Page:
A parasitic wasp attacks an aphid in the first study to prove the theory that the extinction of one predator can lead to the extinction of another. Photo by: Dirk Sanders.
A new study in Biology Letters demonstrates that altering the relationship between a predator and its prey can cause wide-ranging ripple effects through an ecosystem, including unexpected extinctions.
Species help each other, directly or indirectly, which scientists refer to as mutualism or commensalism. For example, a species’ success may rely not only upon the survival of its food source, but may also indirectly rely upon the survival of more distantly related species.
To study the connections between species, ecologists and students from the University of Exeter’s Centre for Ecology and Conservation conducted a lab experiment which analyzed how the extinction of a single predator wasp species impacted its neighbors.
“Our experiment provides the first proof of something that biologists have argued for a long time: predators can have indirect effects on each other, to the extent that when one species is lost, the loss of these indirect effects can lead to further extinctions,” said lead author Dr Frank van Veen, in a press release.
Relationships between predatory wasps, aphids, and food plant. Graph courtesy of Sanders et al.
The study of five interrelated species confirms that ecosystems are structured more like webs than chains. Ecologists created laboratory model ecosystems assembled from the Sutton (Vicia faba) plants as a shared resource for the herbivorous Scopoli aphids (Aphis fabae) and the Harris aphids (Acyrthosiphon pisum), as well as their carnivorous parasitoid wasp predators: the Marshall wasp (Lysiphlebus fabarum) and the Haliday wasp (Aphidius ervi), each of which attacks only one of the aphid species.
Research involved the mock extinction of the Haliday wasp, which exclusively feeds on the Harris aphid. The experiment was conducted in seven replicates over eight weeks, and in each case, the removal of the Haliday wasp resulted in the cascading extinctions of other species.
The Harris aphid, no longer controlled by its Haliday wasp predator, saw its population boom and was soon outcompeting the Scopoli aphid for access to its food plant, the Sutton. The stiff competition between aphids eventually pushed the Scopoli aphid into extinction, which in turn led to the extinction of its main predator, the Marshall parasitoid wasp.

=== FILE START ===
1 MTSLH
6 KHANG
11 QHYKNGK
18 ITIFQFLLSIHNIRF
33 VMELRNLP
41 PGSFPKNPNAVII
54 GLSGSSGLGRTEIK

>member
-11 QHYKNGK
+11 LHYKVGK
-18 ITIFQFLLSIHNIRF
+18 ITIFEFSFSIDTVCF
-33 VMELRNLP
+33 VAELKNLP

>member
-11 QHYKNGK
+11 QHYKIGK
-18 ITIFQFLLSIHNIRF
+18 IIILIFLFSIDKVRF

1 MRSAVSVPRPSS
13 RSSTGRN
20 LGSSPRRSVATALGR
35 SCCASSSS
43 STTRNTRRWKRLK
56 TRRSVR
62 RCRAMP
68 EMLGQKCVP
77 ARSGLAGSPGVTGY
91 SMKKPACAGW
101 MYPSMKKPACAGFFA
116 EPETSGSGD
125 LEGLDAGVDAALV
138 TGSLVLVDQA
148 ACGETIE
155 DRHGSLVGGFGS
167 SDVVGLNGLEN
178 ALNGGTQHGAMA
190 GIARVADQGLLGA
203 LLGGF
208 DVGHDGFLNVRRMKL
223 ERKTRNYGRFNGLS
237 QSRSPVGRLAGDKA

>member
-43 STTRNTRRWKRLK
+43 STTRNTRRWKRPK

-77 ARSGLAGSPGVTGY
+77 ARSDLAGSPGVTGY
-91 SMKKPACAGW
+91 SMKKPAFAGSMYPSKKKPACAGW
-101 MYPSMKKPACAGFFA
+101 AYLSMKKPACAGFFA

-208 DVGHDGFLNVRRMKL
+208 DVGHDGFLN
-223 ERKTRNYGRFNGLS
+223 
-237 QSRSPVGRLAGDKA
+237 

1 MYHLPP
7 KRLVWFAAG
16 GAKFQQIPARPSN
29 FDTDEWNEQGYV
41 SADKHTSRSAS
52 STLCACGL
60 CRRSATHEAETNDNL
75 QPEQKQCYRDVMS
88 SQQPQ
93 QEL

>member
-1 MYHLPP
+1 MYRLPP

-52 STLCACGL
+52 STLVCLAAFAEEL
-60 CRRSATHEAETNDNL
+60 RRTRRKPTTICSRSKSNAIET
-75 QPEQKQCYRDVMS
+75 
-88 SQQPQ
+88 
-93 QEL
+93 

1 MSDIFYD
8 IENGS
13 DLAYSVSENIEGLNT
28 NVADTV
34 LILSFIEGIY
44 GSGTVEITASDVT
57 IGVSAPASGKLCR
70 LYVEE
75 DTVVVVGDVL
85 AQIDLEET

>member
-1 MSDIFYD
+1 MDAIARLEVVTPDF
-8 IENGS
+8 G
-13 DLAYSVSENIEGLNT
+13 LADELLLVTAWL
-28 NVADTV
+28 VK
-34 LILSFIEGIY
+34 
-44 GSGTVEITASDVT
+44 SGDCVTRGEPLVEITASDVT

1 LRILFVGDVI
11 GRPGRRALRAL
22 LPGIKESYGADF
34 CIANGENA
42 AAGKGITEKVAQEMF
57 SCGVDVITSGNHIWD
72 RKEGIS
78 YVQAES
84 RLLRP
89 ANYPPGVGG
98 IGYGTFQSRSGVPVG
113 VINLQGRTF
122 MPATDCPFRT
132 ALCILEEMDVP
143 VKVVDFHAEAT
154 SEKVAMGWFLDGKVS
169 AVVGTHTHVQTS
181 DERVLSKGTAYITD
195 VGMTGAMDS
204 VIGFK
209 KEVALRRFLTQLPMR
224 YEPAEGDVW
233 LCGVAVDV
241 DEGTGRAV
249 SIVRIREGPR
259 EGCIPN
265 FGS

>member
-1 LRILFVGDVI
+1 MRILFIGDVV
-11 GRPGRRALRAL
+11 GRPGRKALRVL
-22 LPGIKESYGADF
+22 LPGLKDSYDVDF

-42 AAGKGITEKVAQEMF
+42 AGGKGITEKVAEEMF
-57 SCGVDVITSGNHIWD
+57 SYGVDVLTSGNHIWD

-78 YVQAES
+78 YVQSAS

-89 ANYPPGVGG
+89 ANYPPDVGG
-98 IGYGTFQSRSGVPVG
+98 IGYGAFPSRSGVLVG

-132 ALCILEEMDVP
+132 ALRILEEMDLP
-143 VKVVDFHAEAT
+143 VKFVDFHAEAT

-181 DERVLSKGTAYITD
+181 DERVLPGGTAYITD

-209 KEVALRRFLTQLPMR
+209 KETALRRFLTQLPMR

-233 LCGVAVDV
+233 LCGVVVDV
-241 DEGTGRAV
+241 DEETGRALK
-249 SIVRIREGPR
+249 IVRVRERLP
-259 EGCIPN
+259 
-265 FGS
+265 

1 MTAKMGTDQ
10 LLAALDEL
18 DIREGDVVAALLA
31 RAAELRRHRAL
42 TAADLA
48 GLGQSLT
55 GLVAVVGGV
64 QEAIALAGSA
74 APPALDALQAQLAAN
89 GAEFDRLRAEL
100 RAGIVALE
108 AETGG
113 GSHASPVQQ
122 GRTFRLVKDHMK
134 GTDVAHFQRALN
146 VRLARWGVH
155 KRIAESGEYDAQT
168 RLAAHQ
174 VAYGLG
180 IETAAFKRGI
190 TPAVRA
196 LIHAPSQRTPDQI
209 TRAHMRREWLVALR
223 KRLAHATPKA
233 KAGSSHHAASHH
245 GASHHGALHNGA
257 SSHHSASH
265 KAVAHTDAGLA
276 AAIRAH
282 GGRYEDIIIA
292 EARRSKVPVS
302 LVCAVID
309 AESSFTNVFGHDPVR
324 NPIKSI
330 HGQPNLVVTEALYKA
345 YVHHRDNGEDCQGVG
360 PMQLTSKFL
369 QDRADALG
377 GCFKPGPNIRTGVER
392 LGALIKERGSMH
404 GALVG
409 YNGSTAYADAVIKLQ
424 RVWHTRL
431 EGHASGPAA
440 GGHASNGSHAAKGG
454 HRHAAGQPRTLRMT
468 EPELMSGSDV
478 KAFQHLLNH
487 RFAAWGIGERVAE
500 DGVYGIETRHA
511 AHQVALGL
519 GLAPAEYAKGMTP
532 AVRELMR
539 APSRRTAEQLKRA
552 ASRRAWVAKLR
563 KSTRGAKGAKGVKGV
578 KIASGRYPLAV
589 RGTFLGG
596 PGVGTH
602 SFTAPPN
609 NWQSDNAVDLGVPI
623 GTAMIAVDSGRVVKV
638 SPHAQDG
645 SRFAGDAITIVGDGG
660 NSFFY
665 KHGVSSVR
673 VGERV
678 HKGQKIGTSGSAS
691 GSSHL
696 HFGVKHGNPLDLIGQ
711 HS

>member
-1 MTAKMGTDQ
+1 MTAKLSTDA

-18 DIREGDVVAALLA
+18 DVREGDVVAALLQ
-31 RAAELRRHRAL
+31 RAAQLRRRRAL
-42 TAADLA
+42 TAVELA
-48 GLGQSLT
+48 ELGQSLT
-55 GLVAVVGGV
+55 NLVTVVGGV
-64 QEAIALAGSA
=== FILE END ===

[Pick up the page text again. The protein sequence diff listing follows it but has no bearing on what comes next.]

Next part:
In other words, the extinction of the first wasp resulted in the loss of two other species through a sequence of direct and indirect domino-like effects.
The study illustrates the need to anticipate the secondary effects of extinction when trying to prevent biodiversity loss. To effectively save species a finer appreciation of the complex network of relationships within ecosystems is needed. The authors argue in their paper that additional ecosystem-wide research is needed to appreciate more fully how species relate to and affect each other, sometimes unpredictably.
“Although our study focused on insects, the principle would be the same for predators in any ecosystem, ranging from big cats on the African plains to fish in our seas,” van Veen says. “Our research highlights the fact that a ‘single species’ approach to conservation can be ineffective and even counter-productive.”
CITATION: Dirk Sanders and F. J. Frank van Veen. Indirect commensalism promotes persistence of secondary consumer species. Biology Letters. 2012.
Japan declares its river otter extinct
(08/28/2012) Japan’s Ministry of the Environment today declared the Japanese river otter (Lutra lutra whiteleyi) extinct. Last seen in 1979 in the city of Susaki on the island of Shikoku, the unique subspecies was killed-off by overhunting and loss of habitat due to development.
(08/14/2012) Since 1898 North America has lost at least 39 species of freshwater fish, according to a new study in Bioscience, and an additional 18 subspecies. Moreover, the loss of freshwater fish on the continent seems to be increasing, as the rate jumped by 25 percent since 1989, though even this data may be low.
(08/13/2012) Climate change, which is spawning more extreme temperatures variations worldwide, may be worsening the effects of a devastating fungal disease on the world’s amphibians, according to new research published in Nature Climate Change. Researchers found that frogs infected with the disease, known as chytridiomycosis, perished more rapidly when temperatures swung wildly. However scientists told the BBC that more research is needed before any definitive link between climate change and chytridiomycosis mortalities could be made.
(07/12/2012) Once habitat is lost or degraded, a species doesn’t just wink out of existence: it takes time, often several generations, before a species vanishes for good. A new study in Science investigates this process, called “extinction debt”, in the Brazilian Amazon and finds that 80-90 percent of the predicted extinctions of birds, amphibians, and mammals have not yet occurred. But, unless urgent action is taken, the debt will be collected, and these species will vanish for good in the next few decades.
(07/10/2012) It’s slithery, brown, and doesn’t mind being picked up: meet the Saint Lucia racer (Liophis ornatus), which holds the dubious honor of being the world’s most endangered snake. A five month extensive survey found just 18 animals on a small islet off of the Caribbean Island of Saint Lucia. The snake had once been abundant on Saint Lucia, as well, but was decimated by invasive mongooses. For nearly 40 years the snake was thought to be extinct until in 1973 a single snake was found on the Maria Major Island, a 12-hectare (30 acre) protected islet, a mile off the coast of Saint Lucia (see map below).